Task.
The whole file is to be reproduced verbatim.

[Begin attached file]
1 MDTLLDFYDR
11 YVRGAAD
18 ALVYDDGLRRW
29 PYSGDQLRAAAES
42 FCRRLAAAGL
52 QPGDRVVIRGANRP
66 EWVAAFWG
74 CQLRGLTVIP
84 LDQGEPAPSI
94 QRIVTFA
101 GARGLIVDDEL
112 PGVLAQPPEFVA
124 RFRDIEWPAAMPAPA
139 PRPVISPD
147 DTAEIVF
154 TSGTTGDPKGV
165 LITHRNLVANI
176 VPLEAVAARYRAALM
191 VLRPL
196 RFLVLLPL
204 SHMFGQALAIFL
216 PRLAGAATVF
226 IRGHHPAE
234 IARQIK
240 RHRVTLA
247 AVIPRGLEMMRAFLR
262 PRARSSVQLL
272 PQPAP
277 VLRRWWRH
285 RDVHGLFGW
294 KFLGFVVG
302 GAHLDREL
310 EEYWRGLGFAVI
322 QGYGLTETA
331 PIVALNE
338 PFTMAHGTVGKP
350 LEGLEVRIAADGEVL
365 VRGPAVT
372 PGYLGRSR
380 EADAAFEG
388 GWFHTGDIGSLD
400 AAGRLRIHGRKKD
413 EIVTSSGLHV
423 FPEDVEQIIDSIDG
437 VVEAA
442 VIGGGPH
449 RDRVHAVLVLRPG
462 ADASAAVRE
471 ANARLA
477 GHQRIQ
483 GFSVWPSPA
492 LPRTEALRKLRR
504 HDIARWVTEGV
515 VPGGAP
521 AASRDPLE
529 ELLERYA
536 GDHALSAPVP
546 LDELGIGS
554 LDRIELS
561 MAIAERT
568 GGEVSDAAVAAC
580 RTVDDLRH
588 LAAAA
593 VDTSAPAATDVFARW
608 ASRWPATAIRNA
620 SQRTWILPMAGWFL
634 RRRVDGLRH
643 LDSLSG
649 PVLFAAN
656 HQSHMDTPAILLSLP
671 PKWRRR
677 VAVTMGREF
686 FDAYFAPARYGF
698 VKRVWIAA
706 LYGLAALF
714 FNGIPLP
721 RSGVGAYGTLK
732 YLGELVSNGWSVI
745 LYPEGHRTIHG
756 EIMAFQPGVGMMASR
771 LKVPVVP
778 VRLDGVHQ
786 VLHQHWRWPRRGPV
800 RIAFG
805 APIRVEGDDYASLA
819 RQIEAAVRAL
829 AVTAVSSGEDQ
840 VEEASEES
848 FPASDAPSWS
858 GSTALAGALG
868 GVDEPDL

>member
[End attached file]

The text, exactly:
1 MDTLLDFYDR
11 YVRGAAD
18 ALVYDDGLRRW
29 PYSGDQLRAAAES
42 FCRRLAAAGL
52 QPGDRVVIRGANRP
66 EWVAAFWG
74 CQLRGLTVIP
84 LDQGEPAPSI
94 QRIVTFA
101 GARGLIVDDEL
112 PGVLAQPPEFVA
124 RFRDIEWPAAMPAPA
139 PRPVISPD
147 DTAEIVF
154 TSGTTGDPKGV
165 LITHRNLVANI
176 VPLEAVAARYRAALM
191 VLRPL
196 RFLVLLPL
204 SHMFGQALAIFL
216 PRLAGAATVF
226 IRGHHPAE
234 IARQIK
240 RHRVTLA
247 AVIPRGLEMMRAFLR
262 PRARSSVQLL
272 PQPAP
277 VLRRWWRH
285 RDVHGLFGW
294 KFLGFVVG
302 GAHLDREL
310 EEYWRGLGFAVI
322 QGYGLTETA
331 PIVALNE
338 PFTMAHGTVGKP
350 LEGLEVRIAADGEVL
365 VRGPAVT
372 PGYLGRSR
380 EADAAFEG
388 GWFHTGDIGSLD
400 AAGRLRIHGRKKD
413 EIVTSSGLHV
423 FPEDVEQIIDSIDG
437 VVEAA
442 VIGGGPH
449 RDRVHAVLVLRPG
462 ADASAAVRE
471 ANARLA
477 GHQRIQ
483 GFSVWPSPA
492 LPRTEALRKLRR
504 HDIARWVTEGV
515 VPGGAP
521 AASRDPLE
529 ELLERYA
536 GDHALSAPVP
546 LDELGIGS
554 LDRIELS
561 MAIAERT
568 GGEVSDAAVAAC
580 RTVDDLRH
588 LAAAA
593 VDTSAPAATDVFARW
608 ASRWPATAIRNA
620 SQRTWILPMAGWFL
634 RRRVDGLRH
643 LDSLSG
649 PVLFAAN
656 HQSHMDTPAILLSLP
671 PKWRRR
677 VAVTMGREF
686 FDAYFAPARYGF
698 VKRVWIAA
706 LYGLAALF
714 FNGIPLP
721 RSGVGAYGTLK
732 YLGELVSNGWSVI
745 LYPEGHRTIHG
756 EIMAFQPGVGMMASR
771 LKVPVVP
778 VRLDGVHQ
786 VLHQHWRWPRRGPV
800 RIAFG
805 APIRVEGDDYASLA
819 RQIEAAVRAL
829 AVTAVSSGEDQ
840 VEEASEES
848 FPASDAPSWS
858 GSTALAGALG
868 GVDEPDL

>member